While such surveys can be informative, Dr. Pearson said that they could offer only a rough, subjective look at people’s minds because they depended on volunteers’ giving themselves scores. “Your three and my four might be the same,” he said.
Dr. Pearson has developed ways to study aphantasia and hyperphantasia without relying solely on surveys. In one experiment, he took advantage of the fact that our pupils automatically constrict when we look at bright objects. When Dr. Pearson and his colleagues asked most people to picture a white triangle, their pupils also shrank.
But most people with aphantasia whom they studied didn’t have that response. Their pupils stayed open, no matter how hard they tried to imagine the white triangle.
In another experiment, Dr. Pearson took advantage of the fact that people’s skin becomes more conductive when they see frightening scenes. He and his colleagues monitored the skin of volunteers as they read scary stories that were projected on a screen in front of them. When most people read about frightening experiences such as being attacked by a shark, they experienced a spike in skin conductance. But people with aphantasia did not.
The study suggests that the mind’s eye acts as an emotional amplifier, strengthening both the positive and negative feelings produced by our experiences. People with aphantasia can have those same feelings from their experiences, but they don’t amplify them later through mental imagery.
Researchers are also starting to use brain scans to find the circuitry that gives rise to aphantasia and hyperphantasia. So far, that work suggests that mental imagery emerges from a network of brain regions that talk to each other.
Decision-making regions at the front of the brain send signals to regions at the back, which normally make sense of information from the eyes. Those top-down signals can cause the visual regions to produce images that aren’t there.
In a study published in May, Dr. Zeman and his colleagues scanned the brains of 24 people with aphantasia, 25 people with hyperphantasia and 20 people with neither condition.
The scientists had the volunteers lie in the scanner and let their minds wander. The people with hyperphantasia had stronger activity in regions linking the front and back of the brain. They may be able to send more potent signals from decision-making regions of the front of the brain to the visual centers at the back.
The strength of the mind’s eye may exert a subtle influence over the course of people’s lives. Dr. Zeman’s questionnaires revealed that people with aphantasia were more likely than average to have a job that involved science or math. The genome pioneer Craig Venter even asserted that aphantasia had helped him as a scientist by eliminating distractions.
But that’s far from a hard and fast rule. Charles Darwin left behind writings hinting at hyperphantasia: When he was once asked to recall the objects that had been on his breakfast table that morning, he said they were “as distinct as if I had photos before me.”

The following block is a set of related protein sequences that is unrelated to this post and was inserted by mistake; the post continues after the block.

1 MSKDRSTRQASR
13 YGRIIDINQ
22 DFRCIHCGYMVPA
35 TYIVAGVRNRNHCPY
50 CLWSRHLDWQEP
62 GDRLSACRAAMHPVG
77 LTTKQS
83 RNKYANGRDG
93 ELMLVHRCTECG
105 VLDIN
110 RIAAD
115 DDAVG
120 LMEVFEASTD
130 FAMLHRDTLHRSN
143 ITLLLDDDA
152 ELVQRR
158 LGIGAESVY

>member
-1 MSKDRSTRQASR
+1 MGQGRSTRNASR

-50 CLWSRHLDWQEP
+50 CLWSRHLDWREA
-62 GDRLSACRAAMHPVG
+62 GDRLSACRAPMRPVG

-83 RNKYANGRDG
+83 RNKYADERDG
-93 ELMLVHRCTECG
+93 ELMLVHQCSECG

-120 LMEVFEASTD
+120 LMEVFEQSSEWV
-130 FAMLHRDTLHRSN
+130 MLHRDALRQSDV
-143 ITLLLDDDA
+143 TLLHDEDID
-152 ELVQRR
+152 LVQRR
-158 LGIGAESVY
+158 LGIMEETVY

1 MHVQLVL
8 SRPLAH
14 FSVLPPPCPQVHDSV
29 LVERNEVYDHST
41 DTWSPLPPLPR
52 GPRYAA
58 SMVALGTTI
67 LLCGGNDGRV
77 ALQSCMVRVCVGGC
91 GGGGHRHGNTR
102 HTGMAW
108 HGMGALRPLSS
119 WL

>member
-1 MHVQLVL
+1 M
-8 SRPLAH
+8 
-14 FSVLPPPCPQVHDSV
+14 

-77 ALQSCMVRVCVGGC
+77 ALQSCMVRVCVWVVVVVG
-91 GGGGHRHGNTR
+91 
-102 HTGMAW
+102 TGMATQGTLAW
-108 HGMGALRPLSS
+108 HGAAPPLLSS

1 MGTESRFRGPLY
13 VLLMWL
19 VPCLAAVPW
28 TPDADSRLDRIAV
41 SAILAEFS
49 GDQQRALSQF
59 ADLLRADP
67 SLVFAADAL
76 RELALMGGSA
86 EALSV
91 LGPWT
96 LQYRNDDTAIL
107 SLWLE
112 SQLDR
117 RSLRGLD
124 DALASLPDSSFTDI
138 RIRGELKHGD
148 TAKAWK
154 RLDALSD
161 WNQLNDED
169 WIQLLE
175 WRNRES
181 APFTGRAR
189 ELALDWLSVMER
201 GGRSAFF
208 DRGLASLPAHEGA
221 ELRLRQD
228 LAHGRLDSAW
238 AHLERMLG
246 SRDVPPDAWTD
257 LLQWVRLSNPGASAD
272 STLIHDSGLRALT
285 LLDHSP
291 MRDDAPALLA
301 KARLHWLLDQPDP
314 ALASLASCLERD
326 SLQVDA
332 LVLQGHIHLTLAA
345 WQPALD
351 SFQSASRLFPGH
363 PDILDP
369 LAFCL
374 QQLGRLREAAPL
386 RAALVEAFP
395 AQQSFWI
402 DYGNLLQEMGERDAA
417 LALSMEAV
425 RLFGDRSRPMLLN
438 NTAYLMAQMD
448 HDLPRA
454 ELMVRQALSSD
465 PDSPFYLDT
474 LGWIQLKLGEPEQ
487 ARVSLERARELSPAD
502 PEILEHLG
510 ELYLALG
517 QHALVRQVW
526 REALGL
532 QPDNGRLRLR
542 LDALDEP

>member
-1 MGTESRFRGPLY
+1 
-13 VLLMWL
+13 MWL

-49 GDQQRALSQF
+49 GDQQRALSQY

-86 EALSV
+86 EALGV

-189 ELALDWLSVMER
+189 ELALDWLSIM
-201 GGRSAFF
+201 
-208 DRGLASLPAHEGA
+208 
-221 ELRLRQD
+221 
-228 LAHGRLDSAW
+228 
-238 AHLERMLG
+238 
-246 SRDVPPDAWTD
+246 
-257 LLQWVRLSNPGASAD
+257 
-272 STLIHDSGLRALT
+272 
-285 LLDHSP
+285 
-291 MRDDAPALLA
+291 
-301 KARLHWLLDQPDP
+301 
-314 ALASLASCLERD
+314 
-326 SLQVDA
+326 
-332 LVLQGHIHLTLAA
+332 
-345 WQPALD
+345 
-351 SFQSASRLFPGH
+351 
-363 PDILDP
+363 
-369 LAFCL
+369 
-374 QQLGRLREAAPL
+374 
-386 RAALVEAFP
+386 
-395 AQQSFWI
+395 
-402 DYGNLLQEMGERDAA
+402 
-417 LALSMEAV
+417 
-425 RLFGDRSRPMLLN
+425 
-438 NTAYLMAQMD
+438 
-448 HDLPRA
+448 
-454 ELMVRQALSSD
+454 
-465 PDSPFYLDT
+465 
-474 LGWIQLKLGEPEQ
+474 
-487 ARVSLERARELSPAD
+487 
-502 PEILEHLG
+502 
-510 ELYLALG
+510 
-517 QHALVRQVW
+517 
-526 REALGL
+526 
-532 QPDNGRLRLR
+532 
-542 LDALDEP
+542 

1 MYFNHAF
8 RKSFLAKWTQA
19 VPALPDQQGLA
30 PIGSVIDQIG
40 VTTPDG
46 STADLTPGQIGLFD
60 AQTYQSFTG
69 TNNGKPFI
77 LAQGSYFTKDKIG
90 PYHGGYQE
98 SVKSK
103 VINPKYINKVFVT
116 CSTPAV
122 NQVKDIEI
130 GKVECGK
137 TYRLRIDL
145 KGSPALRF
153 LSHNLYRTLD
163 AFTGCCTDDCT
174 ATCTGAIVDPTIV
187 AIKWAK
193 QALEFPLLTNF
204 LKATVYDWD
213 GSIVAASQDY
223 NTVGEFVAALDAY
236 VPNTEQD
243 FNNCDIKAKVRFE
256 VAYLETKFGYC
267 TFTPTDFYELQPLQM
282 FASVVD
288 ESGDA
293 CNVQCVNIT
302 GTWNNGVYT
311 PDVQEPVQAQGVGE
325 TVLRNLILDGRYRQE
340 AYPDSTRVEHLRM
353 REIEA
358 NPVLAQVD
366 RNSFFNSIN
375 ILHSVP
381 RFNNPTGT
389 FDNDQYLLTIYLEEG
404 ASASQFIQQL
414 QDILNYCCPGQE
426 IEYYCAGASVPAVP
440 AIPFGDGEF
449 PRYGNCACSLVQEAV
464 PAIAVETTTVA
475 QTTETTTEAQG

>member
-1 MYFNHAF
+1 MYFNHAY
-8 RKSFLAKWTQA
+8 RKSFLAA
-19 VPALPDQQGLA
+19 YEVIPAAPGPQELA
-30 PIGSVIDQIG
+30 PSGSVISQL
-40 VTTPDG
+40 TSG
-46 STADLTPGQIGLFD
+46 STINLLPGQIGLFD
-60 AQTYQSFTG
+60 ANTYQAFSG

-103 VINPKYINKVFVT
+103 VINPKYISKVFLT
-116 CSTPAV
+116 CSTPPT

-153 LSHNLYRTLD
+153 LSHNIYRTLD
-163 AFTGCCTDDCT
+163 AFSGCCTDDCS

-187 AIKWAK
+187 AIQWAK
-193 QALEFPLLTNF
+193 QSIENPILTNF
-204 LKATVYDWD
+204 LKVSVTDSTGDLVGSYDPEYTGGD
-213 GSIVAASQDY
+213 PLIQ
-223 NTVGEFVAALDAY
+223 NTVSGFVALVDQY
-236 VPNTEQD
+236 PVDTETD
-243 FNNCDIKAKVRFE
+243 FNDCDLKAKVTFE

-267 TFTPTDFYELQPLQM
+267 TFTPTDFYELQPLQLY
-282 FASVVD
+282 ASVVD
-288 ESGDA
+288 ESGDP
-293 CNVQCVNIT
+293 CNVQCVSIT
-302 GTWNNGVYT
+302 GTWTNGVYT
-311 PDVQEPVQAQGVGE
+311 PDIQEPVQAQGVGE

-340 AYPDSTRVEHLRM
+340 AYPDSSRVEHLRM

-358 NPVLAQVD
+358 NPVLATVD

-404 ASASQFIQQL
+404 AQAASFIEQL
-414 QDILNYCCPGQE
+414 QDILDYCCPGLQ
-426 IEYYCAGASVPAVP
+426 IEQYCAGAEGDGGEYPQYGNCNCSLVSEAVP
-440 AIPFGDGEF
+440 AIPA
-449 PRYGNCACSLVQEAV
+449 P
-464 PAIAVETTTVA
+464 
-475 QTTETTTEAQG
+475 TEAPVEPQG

Likewise, people with vivid mental pictures don’t have a monopoly on creative work. Ed Catmull, the former president of Pixar, announced he had aphantasia in 2019.
For those used to seeing things with their mind’s eye, aphantasia might seem like a debilitating condition. But Dr. Zeman’s research doesn’t suggest that to be the case. In fact, aphantasia may even have some advantages over hyperphantasia.
Hyperphantasia creates images that seem so real that it may open the way to false memories. Similarly, people with no mind’s eye may escape some of the burdens caused by reliving traumatic experiences, because they don’t have to visually replay them.
“Anecdotally, they’re really good at moving on,” Dr. Zeman said. “One wonders whether that’s because they’re less troubled by the kinds of images which, for many of us, come to mind and give rise to regret and longing.”
Dr. Pearson said that someday it might become possible to give people with aphantasia a mind’s eye they never had. He has found that giving noninvasive magnetic pulses to visual centers in average people’s brains makes their mental imagery more vivid. He suspects that the pulses quiet the activity of the visual centers, making them more receptive to requests from the front of the brain.
In theory, magnetic pulses combined with cognitive training might enable people without a mind’s eye to strengthen the circuits required for mental pictures. But Dr. Pearson isn’t sure it would be right to carry out such a procedure. If a person regretted such a boost in intrusive imagery, the scientist might not be able to shut the mind’s eye back down. “There’s a dark side to that,” he said.
For his own part, Mr. Ebeyer said he would only consider Dr. Pearson’s hypothetical therapy if his mind’s eye lasted for just a few days. He’s not interested in being plagued by unwanted visions.
“If it was an experience where you take this pill and you can visualize forever, I probably wouldn’t risk it,” he said.